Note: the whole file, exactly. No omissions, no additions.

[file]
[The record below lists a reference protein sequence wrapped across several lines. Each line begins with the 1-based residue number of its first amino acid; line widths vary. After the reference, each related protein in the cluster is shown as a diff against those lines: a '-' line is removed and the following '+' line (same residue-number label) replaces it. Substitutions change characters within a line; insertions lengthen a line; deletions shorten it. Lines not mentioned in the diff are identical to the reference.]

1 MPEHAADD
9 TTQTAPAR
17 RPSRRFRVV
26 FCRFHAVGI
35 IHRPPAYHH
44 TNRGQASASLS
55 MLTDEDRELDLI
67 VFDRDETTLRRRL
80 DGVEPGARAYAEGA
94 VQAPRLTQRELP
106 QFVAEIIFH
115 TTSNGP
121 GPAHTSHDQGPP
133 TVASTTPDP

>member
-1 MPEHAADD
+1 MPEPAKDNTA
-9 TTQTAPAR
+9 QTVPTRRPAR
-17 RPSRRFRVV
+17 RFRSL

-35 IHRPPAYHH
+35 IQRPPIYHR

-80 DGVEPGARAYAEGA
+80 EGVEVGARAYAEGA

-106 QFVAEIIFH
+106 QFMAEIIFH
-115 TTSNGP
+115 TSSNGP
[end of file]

[The record below lists a reference protein sequence wrapped across several lines. Each line begins with the 1-based residue number of its first amino acid; line widths vary. After the reference, each related protein in the cluster is shown as a diff against those lines: a '-' line is removed and the following '+' line (same residue-number label) replaces it. Substitutions change characters within a line; insertions lengthen a line; deletions shorten it. Lines not mentioned in the diff are identical to the reference.]

1 MPEHAADD
9 TTQTAPAR
17 RPSRRFRVV
26 FCRFHAVGI
35 IHRPPAYHH
44 TNRGQASASLS
55 MLTDEDRELDLI
67 VFDRDETTLRRRL
80 DGVEPGARAYAEGA
94 VQAPRLTQRELP
106 QFVAEIIFH
115 TTSNGP
121 GPAHTSHDQGPP
133 TVASTTPDP

>member
-1 MPEHAADD
+1 MPEPAKDNTA
-9 TTQTAPAR
+9 QTVPTRRPAR
-17 RPSRRFRVV
+17 RFRSL

-35 IHRPPAYHH
+35 IQRPPIYHR

-80 DGVEPGARAYAEGA
+80 EGVEVGARAYAEGA

-106 QFVAEIIFH
+106 QFMAEIIFH
-115 TTSNGP
+115 TSSNGP